Another feature is the provision of a forming aid for use when a form block has a depression in its contour. A small air-actuated servo motor is mounted above the second ring and carries a body shaped to match the depression. When the servo motor is actuated the body is pushed into the depression to insure absolute conformity of the article to the form block.

BRIEF DESCRIPTION OF THE DRAWINGS Various other advantages and features of novelty will become apparent as the description proceeds in conjunction with the accompanying drawings, in which:

FIG. 1 is a perspective view of the apparatus with parts broken away to show some details;

FIG. 2 is a perspective view of the chamber with portions omitted for clarity, the platen, form block, and some power components;

FIG. 3 is a schematic side elevational view, partly in section, of the principal elements of the apparatus;

FIG. 4 is a sectional detail of the chamber rim seal;

FIG. 5 is a view similar to FIG. 3 showing a vacuum assist technique;

FIG. 6 is a view similar to FIG. 5 showing another vacuum assist technique; and

FIG. 7 is a perspective view of the upper draw ring with cooling and forming aid components.

DESCRIPTION OF THE PREFERRED EMBODIMENTS vacuum forming operations, and a planar rectangular rim 22 defines the upper edge of the chamber. While the entire apparatus or the forming components thereof might be inclined to some extent, it has been found most satisfactory to arrange them vertically with rim 22 lying in a horizontal plane. A first draw ring, to be described later, is mounted on rim 22 and a second draw ring is mounted on rectangular frame 24. The latter is provided with brackets 26 at its ends which are secured to piston rods 28 vertically slidably mounted in air cylinders 30, FIG. 3, to vertically reciprocate the frame for purposes to be described.

As may be seen in FIG. 2, platen 14 is aflat plate arranged parallel to bottom wall 18 and is mounted for vertical movement on a piston rod 32 which passes through bottom wall 18 and is slidable in hydraulic cylinder 34. The latter is supplied in conventional manner with pressurized fluid from reservoir 36 through pump 38, conduits 40, 42, 44, 46, and valve 48 controlled by rod 50. Suitable connections extend from control lever 52 on the console to rod 50 to raise the platen to any desired level and hold it. Locating pins 1 54, seen in FIG. 3, extend from the upper surface of the ly, having pressure and vacuum pumps 74 and 76. A

valve 78 in the header is operated to connect either of conduits 66 and 68 to conduit 62 or to close communication. Valve 78 may be connected in any suitable way to control lever 80 on the console. With this system it is possible to supply or withdraw air from chamber 12 slowly or as rapidly as desired.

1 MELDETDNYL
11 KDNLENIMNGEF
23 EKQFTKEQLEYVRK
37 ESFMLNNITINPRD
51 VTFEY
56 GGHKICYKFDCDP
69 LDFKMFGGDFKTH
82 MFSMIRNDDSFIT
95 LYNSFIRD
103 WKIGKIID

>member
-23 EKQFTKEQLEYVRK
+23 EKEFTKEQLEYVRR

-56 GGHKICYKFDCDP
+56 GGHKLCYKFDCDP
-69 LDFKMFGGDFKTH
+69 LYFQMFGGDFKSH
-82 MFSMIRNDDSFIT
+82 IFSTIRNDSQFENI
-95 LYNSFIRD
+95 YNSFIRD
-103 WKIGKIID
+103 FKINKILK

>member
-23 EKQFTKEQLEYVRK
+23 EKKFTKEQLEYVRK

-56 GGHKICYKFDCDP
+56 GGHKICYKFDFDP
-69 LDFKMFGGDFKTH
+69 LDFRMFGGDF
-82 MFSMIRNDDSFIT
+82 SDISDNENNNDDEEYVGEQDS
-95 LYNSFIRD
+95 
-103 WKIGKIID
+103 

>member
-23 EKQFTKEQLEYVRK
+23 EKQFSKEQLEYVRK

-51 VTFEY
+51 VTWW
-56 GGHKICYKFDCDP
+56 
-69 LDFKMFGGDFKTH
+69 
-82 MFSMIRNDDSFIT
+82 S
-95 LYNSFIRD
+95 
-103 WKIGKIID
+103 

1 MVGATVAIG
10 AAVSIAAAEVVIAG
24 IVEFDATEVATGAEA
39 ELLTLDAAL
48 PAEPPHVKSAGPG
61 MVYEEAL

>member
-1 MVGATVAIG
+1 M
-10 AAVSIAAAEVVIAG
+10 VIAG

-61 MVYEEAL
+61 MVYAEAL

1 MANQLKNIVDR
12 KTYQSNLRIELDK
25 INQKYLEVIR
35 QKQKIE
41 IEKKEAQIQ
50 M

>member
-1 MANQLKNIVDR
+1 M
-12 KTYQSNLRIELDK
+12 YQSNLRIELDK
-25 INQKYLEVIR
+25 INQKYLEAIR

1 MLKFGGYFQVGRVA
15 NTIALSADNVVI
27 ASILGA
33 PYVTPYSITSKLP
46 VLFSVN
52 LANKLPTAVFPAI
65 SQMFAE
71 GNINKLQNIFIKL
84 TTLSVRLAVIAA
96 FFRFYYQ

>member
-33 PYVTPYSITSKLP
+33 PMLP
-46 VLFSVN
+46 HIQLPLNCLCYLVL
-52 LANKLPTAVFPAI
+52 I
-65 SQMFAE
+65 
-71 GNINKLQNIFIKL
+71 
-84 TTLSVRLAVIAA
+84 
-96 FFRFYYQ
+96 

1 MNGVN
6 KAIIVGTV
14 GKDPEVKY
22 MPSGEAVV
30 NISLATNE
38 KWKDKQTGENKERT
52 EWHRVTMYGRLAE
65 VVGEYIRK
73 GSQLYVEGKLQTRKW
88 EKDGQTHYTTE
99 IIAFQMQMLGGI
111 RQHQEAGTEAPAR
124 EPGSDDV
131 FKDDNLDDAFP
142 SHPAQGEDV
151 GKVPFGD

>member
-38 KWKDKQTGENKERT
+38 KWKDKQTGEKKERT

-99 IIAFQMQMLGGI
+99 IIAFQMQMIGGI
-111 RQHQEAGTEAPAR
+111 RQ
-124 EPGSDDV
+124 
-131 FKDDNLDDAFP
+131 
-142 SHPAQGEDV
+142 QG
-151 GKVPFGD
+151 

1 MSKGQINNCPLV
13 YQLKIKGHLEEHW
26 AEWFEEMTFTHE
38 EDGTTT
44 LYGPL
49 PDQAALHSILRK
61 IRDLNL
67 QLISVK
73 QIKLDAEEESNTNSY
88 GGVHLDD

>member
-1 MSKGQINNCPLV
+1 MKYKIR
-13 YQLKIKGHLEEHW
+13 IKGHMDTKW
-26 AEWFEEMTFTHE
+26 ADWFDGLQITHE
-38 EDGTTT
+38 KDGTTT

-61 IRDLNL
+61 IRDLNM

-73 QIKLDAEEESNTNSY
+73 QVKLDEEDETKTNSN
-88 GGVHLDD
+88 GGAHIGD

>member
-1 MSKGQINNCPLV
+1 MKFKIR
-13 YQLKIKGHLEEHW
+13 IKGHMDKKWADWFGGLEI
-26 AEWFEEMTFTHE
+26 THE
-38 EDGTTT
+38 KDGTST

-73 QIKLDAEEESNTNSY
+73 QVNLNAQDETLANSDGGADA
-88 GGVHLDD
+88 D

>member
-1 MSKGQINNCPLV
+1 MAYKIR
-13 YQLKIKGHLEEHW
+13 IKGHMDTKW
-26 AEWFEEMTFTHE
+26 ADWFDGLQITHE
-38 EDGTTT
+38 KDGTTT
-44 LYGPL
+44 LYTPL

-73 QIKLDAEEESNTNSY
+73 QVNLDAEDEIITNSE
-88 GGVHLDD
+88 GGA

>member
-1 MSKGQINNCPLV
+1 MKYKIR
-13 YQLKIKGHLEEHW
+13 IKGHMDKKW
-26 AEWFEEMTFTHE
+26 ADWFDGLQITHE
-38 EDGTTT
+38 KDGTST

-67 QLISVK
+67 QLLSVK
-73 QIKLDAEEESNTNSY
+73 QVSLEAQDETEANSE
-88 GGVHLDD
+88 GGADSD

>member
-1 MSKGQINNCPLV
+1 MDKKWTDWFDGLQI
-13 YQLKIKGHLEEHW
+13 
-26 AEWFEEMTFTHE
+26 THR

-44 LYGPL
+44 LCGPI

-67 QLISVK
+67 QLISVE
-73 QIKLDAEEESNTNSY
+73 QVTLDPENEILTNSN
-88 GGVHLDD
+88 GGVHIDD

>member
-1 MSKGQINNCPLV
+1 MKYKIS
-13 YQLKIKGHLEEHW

FIGS. 3 and 4 illustrate various additional details which contribute to the proper operation of the apparatus. In FIG. 3 it will be seen that the lower or first draw ring consists of a flat plate 82 provided with an aperture 84 therethrough in vertical registry with form block 56 and shaped and sized to freely pass it during the forming operation. The outer margin 86 is undercut to provide a shoulder 88. A series of rotary cam clamps 90 are spaced around the periphery of rim 22 and rotatably secured thereto. Each has a cam 92 adapted to overlie shoulder 88 and a lever 94 adapted to swing it between locking and unlocking position. In order to form a completely closed compartment defined by bottom wall 18, side walls 20, rim 22, ring 82 and the thermoplastic work piece 96 it is necessary to provide a seal between the ring and the rim. Although the seal could be carried by the ring, it is preferable to carry it on the rim so that only one will be necessary for any number of draw rings. In FIG. 4 it will be seen that the inner flange 98 of rim 22 is provided with a recess 100 extending around the periphery to receive a sealing ring 102 which is contacted and compressed by the draw ring when the cams lock it in position.

The upper or second draw ring is a substantially identical flat plate 104 provided with an aperture 106 in registry with aperture 84 and the form block, and shaped and sized to pass the form block when the block is covered by an overlying portion of work piece 96. Its margin 108 is provided with a shoulder 110 to receive When frame 24 is lowered, ring 104 is brought in proximity to ring 82 to grip the thermoplastic sheet work piece 96 between them. The air pressure in cylinder 30 can be adjusted by control 114 on console 16 to a value which will provide a slidable gripping action on the work piece. Raising and lowering is accomplished by control lever 116.

In certain operations it is necessary to seal the very small volume between the platen and form block, rim 22, ring 82, and the work piece. In addition to the seal previously described, a further seal is required between the platen and the rim. While it may be carried by either member, it is preferred to secure a sheet of rubber or the like, 118, to the lower surface of platen 14 with a marginal portion 120 extending beyond the periphery of the platen which is spaced substantially from walls 20. When the platen reaches the broken line position shown in FIG. 3, marginal portion 120 will sealingly contact the flange portion 98 of rim 22.